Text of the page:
First Division. In a nut shell – CFKA Sredetz, reinforced with 4 national team players, had no rival and entirely dominated the season. There was one pleasant ascend and one accidental good performance. The rest… nothing new, really.
Minyor (Pernik) finished last with 22 points and was relegated. Happened many before… this is rather the squad for season 1989-90, but essentially it was no different from the one in 1988-89. Sitting from left: Emil Serafimov, Roumen Andonov, Aleksandar Aleksandrov, Bogomil Savov, Slavcho Pavlov, Valentin Lazarov, Metody Tomanov.
Middle row: Bogomil Pushev – coach, Ivo Slavchev, Stoyan Petrov, Ivan Aleksiev, Grigor Grigorov, Vercho Mitov, Plamen Petkov, Petar Stefanov – assistant coach.
Top row: Tzetzko Ignatov – doctor, Anton Genadiev, Ivo Stanimirov, Vihar Petrov – organizer, Petar Petrov, Krassimir Dossev, Christo Trifonov – masseur.
Judging by the names, one would wonder why they were relegated – there were experienced well established names (Grigorov, Serafimov, Tomanov, Dossev, Aleksandrov), there was rather bright young talent (Savov, Slavcho Pavlov, Ivo Slavchev). May be that why… disinterest. The established players used to play for the big Sofia clubs before and now, even if not too old, they had no real motivation. The youngsters were looking for bigger club – the close proximity to Sofia was practically the curse for Minyor. And down they went once again.
Spartak (Varna) – 15th with 23 points. Still having Krassimir Zafirov between the goalposts – his longevity was admirable, but also indicated the club’s major problem: no new talent emerged from their youth system for a long time and the club depended on discarded players from Sofia’s clubs. They were beyond their prime and already aging, so at best their presence was temporary remedy. Once their number dwindled to practically none… Spartak plunged down. Zafirov was 38 without a back-up. Dimitar Diev, who came a few years back from Slavia – without making a name for himself there – was already 30.
Lokomotiv (Plovdiv) – 14th with 26 points. Sitting from left: Dantor Damyanov – masseur, Roumen Dimitrov, Georgy Dimitrov, Valentin Valchev, Stefan Draganov, Ivan Marinov, Mikhail Yumerski, Georgy Karushev, Belev – doctor.
Middle row: Tchavdar Muratov – assistant coach, Milushev, Vassil Vassilev, Plamen Krastev, Yordan Gevezov, Roumen Spassov, Petar Pashev, Kostadin Vidolov, Trifonov, M. Minchev, Mikhail Georgiev – coach.
Top row: Yanko Kushev, Yulian Dzhevizov, Vessko Lazarov, Stefan Lulchev, Boby Ivanov, Rady Raykovski, Yavor Illiev, Dimitar Radev, Dimitar Kekhayov.
So far, Lokomotiv was unable to build meaningful and reliable team. Yes, they produced plenty of young talent, but it was a weird combination of cluster of old great players and babies, without middle generation. Now even not enough established older stars remained – only Ivan Marinov in defense, so a veteran was recruited – missing on the photo is Nikolay Arabov. Long time national team central defender, who spent his career with Sliven. At 34 years, he was suddenly recruited to help Lokomotiv – and left after this season. Well, the most such a team could do is escaping relegation and they achieved that.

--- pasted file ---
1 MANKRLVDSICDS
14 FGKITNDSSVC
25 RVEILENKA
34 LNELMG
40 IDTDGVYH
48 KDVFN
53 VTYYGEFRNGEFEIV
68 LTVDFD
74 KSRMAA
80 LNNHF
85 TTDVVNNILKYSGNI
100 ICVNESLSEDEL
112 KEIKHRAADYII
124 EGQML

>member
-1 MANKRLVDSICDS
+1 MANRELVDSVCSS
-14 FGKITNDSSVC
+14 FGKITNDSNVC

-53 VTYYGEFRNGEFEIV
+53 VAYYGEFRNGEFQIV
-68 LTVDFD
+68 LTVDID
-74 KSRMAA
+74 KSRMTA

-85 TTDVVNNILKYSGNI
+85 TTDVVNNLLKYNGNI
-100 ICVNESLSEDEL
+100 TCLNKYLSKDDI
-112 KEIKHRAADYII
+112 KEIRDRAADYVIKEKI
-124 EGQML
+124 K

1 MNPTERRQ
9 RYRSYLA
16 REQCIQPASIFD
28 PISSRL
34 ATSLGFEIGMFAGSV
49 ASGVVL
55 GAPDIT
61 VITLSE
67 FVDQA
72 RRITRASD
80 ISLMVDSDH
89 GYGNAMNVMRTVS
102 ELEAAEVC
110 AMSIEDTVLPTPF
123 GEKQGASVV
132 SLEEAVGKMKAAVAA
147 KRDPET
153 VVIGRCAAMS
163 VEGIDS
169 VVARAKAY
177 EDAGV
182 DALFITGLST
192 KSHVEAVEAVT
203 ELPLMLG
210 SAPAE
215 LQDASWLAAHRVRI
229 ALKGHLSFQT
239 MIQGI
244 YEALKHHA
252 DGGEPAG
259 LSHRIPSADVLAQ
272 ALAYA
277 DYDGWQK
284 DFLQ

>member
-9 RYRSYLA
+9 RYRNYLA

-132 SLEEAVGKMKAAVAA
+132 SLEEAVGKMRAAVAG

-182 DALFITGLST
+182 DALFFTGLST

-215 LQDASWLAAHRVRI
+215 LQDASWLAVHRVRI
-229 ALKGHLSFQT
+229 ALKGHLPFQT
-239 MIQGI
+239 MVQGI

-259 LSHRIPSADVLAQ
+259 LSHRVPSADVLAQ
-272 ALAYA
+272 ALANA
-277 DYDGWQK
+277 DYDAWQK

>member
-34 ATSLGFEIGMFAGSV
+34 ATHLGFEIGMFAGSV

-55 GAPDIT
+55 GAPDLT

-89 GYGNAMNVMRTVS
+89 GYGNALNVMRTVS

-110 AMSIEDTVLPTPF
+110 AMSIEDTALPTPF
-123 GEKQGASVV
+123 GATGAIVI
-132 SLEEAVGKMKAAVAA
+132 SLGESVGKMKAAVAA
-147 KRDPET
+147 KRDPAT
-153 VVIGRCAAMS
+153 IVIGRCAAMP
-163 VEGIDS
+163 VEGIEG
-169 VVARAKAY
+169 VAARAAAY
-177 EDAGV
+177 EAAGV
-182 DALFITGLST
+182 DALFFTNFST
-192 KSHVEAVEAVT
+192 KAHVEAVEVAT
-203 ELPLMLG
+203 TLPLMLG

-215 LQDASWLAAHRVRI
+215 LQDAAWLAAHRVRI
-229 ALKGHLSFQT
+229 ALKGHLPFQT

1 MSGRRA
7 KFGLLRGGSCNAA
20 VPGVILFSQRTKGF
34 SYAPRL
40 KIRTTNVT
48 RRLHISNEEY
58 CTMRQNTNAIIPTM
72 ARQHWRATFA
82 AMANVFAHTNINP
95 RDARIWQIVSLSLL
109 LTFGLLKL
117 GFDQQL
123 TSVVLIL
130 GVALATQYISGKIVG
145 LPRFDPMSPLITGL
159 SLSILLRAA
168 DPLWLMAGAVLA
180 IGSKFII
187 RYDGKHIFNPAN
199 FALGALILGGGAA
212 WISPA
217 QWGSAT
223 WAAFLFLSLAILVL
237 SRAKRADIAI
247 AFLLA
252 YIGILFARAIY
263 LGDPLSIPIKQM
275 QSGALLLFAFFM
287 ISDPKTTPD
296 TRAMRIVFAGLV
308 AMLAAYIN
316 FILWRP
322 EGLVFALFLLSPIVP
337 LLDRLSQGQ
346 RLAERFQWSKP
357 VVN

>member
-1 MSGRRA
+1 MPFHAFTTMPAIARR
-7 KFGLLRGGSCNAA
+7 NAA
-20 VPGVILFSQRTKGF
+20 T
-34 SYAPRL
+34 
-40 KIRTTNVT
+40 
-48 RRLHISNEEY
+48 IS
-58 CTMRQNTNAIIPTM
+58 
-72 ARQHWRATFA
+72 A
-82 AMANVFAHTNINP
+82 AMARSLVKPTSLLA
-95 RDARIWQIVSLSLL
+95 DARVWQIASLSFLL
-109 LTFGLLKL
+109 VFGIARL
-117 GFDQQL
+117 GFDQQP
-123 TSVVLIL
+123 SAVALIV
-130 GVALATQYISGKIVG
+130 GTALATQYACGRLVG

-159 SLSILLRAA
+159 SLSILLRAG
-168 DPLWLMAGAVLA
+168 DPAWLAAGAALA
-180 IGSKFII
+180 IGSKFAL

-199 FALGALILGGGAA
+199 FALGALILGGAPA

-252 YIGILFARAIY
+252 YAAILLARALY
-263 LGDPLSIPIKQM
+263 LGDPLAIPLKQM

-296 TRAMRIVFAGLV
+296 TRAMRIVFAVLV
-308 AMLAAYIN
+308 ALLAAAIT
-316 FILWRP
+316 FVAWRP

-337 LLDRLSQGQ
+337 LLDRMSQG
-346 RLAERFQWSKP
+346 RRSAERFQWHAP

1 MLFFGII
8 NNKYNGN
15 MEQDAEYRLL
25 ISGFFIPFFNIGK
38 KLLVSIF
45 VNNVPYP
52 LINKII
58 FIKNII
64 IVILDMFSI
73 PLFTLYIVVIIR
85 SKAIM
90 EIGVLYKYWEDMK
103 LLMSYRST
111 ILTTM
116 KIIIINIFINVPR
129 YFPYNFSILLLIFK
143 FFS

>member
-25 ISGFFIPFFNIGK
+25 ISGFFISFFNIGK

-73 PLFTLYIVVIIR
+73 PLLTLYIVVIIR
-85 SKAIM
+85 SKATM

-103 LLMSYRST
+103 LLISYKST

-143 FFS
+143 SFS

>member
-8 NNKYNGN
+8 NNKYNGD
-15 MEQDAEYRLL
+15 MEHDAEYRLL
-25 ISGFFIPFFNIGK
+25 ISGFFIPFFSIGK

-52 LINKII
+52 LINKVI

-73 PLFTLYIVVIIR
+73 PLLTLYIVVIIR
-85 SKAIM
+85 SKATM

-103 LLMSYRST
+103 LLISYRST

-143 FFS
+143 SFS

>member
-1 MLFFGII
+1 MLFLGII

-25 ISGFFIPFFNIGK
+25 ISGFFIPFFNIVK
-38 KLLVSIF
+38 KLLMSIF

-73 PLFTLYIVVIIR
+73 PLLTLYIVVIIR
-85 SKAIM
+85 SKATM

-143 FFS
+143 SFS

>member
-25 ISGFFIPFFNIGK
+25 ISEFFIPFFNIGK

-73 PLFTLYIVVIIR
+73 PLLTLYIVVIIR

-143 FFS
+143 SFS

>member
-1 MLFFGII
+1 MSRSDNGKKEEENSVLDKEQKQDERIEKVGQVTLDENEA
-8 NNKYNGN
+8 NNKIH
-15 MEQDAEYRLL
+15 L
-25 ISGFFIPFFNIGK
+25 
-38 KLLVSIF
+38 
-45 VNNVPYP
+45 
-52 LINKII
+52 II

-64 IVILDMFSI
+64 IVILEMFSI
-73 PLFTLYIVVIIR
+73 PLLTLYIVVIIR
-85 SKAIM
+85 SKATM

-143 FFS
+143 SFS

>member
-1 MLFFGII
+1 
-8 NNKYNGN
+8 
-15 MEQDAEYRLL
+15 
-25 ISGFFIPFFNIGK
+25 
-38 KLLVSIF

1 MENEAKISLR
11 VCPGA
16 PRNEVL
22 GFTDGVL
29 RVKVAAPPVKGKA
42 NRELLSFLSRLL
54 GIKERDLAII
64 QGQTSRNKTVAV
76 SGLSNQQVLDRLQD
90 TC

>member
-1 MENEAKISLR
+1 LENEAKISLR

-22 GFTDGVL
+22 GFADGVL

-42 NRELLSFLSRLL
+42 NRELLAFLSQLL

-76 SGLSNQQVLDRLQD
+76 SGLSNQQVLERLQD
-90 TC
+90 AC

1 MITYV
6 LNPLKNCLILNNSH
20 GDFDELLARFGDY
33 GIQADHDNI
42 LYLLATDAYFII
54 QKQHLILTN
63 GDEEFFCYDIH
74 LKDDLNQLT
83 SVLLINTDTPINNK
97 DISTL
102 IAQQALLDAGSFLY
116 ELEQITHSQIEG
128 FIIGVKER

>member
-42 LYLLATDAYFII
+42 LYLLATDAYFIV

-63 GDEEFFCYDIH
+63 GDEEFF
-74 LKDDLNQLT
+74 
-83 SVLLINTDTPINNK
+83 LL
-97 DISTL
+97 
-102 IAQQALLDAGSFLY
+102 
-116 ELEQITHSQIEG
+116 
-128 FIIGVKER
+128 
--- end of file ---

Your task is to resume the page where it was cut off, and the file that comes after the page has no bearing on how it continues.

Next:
Vratza (Botev Vratza) – 13th with 26 points. Sitting from left: Nikolay Ivanov, Boris Strashimirov, Boyko Kraev, Yulian Emilov, Ventzislav Bozhilov, Iliya Voynov, Venelin Nikolov. Middle row: A. Tzenov – assistant coach, Iliya Kamenov, Ivan Radoslavov, Todor Garev, Lyudmil Tzvetkov, Tzvetan Petrov, Roumen Vidov, Petar Kamenov – coach. Top row: K. Kostov – rehabilitation, Valery Tzvetanov, Radoslav Petkov,Georgy Bogdanov, Emil Marinov, S. Mironov – doctor.
The painfully slow decline continiud – perhaps the mistake of Vratza was to fill up gaps because of departing or retiring players instead of radically rebuilding their team – the result was experienced, but gradually weaker squad.
Lokomotiv (Gorna Oryakhovitza) – 12th with 26 points. Modest club – just staying in the league was great and they managed that somehow against the odds. The team depended on players discarded by the big Sofia clubs and the club from their regional capital, Etar (Veliko Tirnovo) – so far, the formula worked well. Yes, they lost the rising star Boncho Gentchev, who joined Etar, but the veteran Christo Mikhailov arrived from Etar and also from Sofia – Iliya Velichkov from Slavia and Aleksandar Chavdarov from CFKA Sredetz. So far – so good.
Slavia (Sofia) – 11th with 26 points. Sitting from left: Valery Grekov, Ognyan Radev, Tzvetan Mitev, Petar Aleksandrov, Plamen Simeonov, Petar Bozhkov, Pavlin Dimitrov. Middle row: Andrey Zhelyazkov – playing coach, Aleksandar Markov, Miroslav Mironov, Ivan Khaydarliev, Ivaylo Venkov, Kiril Netzov, Tchavdar Tzvetkov – assistant coach. Top row: Mario Kalpushkov, Plamen Tachev, Petar Karadeliev, Georgy Karamanov, Yordan Kostov, Antonio Ananiev.
Somehow Slavia was unable to make really reliable team and struggled once again – despite having national team players (Aleksandrov, Simeonov, Markov, Ananiev) and a good number of solid and well respected players (Khaydarliev, Mironov, Grekov, Dimitrov, Kostov). Then again – it was Slavia, traditionally moody and predictable team, capable of great highs and lows in the same time.
Sliven (Sliven) – 10th with 27 points. Their usual. They lost the great veteran defender Arabov, but Yordan Letchkov was moving up.
Pirin (Blagoevgrad) – 9th with 27 points. Top row from left: Kiril Stoykov, Petar Mikhtarski, ?, Petar Tzvetkov, Venko Popov, Ivaylo Panchev, Ivo Ivanikov. Middle row: Boris Nikolov – coach, Ventzislav Dinev, Ivan Georgiev, Kostadin Trendafilov, Ivaylo Andonov, Roumen Chakarov, Slavcho Moraliev – assistant coach. Front row: Yordan Bozdanski, Nikolay Petrunov, Ivan Lardev, Roumen Stoychev, Valentin Dartilov, Rossen Pashov.